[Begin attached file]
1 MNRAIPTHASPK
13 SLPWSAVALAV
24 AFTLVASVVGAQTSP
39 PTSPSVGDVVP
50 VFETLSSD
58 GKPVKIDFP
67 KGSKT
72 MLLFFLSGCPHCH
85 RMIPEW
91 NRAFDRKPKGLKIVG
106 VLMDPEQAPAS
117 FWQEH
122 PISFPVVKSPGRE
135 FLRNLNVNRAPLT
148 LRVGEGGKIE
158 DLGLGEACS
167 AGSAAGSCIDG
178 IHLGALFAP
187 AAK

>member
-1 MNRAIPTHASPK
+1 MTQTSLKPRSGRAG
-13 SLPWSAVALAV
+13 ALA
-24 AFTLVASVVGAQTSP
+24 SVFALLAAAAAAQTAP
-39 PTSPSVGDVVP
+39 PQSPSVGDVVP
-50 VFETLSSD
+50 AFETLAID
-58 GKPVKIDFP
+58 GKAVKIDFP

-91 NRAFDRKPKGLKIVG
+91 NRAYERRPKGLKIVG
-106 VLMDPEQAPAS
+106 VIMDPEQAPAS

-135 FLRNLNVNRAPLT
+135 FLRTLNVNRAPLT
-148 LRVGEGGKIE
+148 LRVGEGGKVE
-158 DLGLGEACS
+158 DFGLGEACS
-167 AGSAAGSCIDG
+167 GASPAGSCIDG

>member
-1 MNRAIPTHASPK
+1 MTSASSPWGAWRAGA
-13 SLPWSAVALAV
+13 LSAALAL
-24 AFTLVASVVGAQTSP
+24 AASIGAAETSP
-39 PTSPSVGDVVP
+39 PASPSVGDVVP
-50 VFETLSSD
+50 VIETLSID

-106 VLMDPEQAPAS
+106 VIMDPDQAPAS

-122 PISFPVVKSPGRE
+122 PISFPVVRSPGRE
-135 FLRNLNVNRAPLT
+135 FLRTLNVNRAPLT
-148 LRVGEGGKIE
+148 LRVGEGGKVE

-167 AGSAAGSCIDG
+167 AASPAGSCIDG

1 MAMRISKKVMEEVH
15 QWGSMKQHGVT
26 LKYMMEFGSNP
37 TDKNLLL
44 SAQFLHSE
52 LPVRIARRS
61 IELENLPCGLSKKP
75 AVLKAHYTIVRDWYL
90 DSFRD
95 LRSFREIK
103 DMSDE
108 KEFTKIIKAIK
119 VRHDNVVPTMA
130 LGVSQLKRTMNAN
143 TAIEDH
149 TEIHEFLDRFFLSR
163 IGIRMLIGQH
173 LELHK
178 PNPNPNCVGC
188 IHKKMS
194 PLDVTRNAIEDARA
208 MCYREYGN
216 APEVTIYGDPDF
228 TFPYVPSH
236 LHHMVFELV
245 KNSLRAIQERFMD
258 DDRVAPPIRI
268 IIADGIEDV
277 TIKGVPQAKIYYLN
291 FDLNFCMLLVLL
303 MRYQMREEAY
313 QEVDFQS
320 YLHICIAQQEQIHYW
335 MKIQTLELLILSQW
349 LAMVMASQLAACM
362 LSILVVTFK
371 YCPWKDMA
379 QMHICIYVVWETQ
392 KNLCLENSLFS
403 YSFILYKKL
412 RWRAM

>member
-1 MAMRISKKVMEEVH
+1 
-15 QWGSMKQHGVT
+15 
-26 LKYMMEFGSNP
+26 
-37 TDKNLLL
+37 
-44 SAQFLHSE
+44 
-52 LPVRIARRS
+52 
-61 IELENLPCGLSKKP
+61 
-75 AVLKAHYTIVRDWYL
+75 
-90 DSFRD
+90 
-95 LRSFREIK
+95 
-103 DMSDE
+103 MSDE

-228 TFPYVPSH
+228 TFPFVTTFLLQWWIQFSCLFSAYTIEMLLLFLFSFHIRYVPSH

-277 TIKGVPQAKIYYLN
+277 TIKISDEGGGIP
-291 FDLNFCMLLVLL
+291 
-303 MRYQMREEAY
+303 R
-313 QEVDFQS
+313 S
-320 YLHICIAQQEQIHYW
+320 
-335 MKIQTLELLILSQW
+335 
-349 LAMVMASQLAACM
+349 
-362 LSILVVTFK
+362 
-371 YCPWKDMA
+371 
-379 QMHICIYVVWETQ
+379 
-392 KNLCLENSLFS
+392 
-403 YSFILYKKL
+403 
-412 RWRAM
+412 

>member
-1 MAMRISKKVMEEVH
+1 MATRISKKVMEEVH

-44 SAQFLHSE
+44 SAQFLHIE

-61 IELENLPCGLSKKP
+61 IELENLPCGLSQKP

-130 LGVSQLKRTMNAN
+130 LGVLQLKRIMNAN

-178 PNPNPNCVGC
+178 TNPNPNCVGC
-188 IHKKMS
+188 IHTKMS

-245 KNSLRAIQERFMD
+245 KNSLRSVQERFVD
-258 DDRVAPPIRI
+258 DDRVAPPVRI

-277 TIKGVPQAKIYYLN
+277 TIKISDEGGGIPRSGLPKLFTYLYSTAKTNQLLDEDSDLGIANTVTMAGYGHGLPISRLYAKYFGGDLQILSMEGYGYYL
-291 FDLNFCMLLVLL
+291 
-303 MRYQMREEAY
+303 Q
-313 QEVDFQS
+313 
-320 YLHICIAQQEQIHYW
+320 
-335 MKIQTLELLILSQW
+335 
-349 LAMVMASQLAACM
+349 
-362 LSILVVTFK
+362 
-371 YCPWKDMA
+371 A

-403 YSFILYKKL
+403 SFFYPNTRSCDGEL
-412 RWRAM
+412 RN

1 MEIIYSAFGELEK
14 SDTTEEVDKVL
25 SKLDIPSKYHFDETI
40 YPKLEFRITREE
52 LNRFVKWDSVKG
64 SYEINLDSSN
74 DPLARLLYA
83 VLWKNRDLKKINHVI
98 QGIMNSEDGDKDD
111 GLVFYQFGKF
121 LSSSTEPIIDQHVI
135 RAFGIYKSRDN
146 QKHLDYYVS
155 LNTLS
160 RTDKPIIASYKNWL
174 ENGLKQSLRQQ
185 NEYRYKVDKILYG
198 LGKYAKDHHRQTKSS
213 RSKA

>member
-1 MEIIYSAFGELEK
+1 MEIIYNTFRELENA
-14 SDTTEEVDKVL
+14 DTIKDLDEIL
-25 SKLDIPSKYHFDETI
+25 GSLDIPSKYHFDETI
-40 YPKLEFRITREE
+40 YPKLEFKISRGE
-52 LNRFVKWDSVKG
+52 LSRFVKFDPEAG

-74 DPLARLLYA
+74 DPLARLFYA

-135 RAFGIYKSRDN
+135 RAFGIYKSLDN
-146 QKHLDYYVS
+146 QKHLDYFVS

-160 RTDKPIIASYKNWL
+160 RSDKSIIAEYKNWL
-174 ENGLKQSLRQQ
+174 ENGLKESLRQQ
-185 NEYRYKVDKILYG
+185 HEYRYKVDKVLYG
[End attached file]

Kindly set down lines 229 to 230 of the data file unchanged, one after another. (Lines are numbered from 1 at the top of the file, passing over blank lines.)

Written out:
-135 RAFGIYKSRDN
+135 RAFGIYKSLDN